Winston-Salem, North Carolina–based Helen Simoneau, who has gained national and international recognition for her choreography, credits much of her success to being based in a smaller city: "You can shape your environment," she says, pointing out that there isn't as much competition for audiences and funding.
I have always felt a need to communicate and, even more importantly, to be understood. But as a child, I always hit an emotional wall when trying to speak.
Although my great-aunt Rose had no connection to dance, she intuitively saw that I needed an outlet, and recommended that I take a movement class. It was literally life-changing. I realized I could make myself understood without my needing to be verbal.
It doesn't look like your great-grandfather's jitterbug. Yes, the year is 1945, and yes, the setting is a jazz club. But these swing dancers are in the new musical Bandstand, directed and choreographed by Andy Blankenbuehler. The number, "Nobody," is a paean to determination—"You know who tells me, 'Stop'? Nobody."
The choreography begins as metaphor and then becomes literal as the band members, revved up by the song, perform it for the dancers at the club. It's complicated and entirely fresh, avoiding familiar jitterbug tropes without ever abandoning the period feel.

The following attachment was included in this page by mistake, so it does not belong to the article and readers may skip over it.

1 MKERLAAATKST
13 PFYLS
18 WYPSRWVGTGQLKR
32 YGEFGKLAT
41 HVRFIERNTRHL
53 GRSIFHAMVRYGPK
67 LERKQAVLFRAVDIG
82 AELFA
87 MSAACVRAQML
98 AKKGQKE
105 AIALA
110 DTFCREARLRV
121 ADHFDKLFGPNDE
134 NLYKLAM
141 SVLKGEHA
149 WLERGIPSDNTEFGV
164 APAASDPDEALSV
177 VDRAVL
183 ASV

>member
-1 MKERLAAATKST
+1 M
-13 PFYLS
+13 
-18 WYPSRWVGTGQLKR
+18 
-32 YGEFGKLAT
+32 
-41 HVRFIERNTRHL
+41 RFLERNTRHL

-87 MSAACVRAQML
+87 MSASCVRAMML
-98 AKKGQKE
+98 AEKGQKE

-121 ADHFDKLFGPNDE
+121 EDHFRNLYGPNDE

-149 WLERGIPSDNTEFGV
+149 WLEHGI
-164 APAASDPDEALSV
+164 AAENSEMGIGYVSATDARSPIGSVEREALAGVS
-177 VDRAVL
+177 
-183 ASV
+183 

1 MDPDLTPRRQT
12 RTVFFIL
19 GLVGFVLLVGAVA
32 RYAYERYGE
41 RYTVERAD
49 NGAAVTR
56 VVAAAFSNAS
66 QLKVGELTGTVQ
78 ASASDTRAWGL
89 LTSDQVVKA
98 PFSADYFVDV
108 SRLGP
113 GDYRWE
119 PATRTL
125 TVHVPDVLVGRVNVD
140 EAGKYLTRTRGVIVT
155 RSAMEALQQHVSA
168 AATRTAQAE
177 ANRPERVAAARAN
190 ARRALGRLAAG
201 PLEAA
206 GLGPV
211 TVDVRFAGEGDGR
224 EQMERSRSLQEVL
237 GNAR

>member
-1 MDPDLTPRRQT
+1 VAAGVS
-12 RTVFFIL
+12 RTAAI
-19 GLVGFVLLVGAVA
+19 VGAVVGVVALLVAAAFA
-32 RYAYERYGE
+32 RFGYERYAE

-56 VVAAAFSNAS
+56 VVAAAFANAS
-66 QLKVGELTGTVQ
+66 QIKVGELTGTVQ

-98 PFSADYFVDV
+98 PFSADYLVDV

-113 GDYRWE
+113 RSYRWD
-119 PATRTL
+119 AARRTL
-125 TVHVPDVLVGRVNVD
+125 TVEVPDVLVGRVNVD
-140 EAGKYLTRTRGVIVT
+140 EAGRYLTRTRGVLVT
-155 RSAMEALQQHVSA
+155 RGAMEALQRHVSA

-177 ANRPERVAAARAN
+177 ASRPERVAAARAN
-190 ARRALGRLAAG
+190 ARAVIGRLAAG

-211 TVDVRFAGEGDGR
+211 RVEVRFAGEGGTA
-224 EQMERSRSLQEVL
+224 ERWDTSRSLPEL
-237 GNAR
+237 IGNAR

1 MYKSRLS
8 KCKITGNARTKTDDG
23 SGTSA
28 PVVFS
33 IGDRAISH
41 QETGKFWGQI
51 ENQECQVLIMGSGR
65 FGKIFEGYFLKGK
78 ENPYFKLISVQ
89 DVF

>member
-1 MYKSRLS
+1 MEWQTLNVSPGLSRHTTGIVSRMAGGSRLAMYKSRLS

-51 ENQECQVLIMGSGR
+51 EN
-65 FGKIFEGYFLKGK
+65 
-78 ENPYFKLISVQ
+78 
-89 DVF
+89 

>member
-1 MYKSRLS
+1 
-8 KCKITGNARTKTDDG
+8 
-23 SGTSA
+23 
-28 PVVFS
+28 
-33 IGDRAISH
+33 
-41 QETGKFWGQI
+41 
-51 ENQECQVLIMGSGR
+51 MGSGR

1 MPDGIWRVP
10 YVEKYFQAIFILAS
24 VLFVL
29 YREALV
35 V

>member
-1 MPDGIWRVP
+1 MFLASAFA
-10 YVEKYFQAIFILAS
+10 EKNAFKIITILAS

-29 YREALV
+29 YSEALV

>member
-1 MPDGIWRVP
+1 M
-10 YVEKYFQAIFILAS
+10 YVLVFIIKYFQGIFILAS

Little wonder: Blankenbuehler, whose first director/choreographer outing was Bring It On: The Musical, says his influences included Judy Garland's "Get Happy" and Michael Jackson's "Smooth Criminal." ("I'm imitating Michael Jackson imitating Fred Astaire.")
Photo by Rachel Papo
As more and more stars from movies and television get their kicks doing Broadway musicals, more and more choreographers have to find steps for them to dance.
Sometimes it's not hard: Denis Jones discovered that Tony Danza had trained in tap when they worked on Honeymoon in Vegas; Spencer Liff had spent years choreographing for Neil Patrick Harris on TV when they both landed in the Broadway production of Hedwig and the Angry Inch.
Sometimes, it's not easy: Sam Pinkleton worked privately with Josh Groban, the self-proclaimed "world's worst dancer," before starting rehearsals for the wonderfully dance-heavy Natasha, Pierre & the Great Comet of 1812.
PC Richard Hubert Smith
But talk to Stephen Mear about choreographing for Glenn Close in the revival of Sunset Boulevard, running through May 28 at the Palace Theatre, and you get descriptions that are simply starstruck. She's "amazing," "wonderful," "sensational," "brilliant."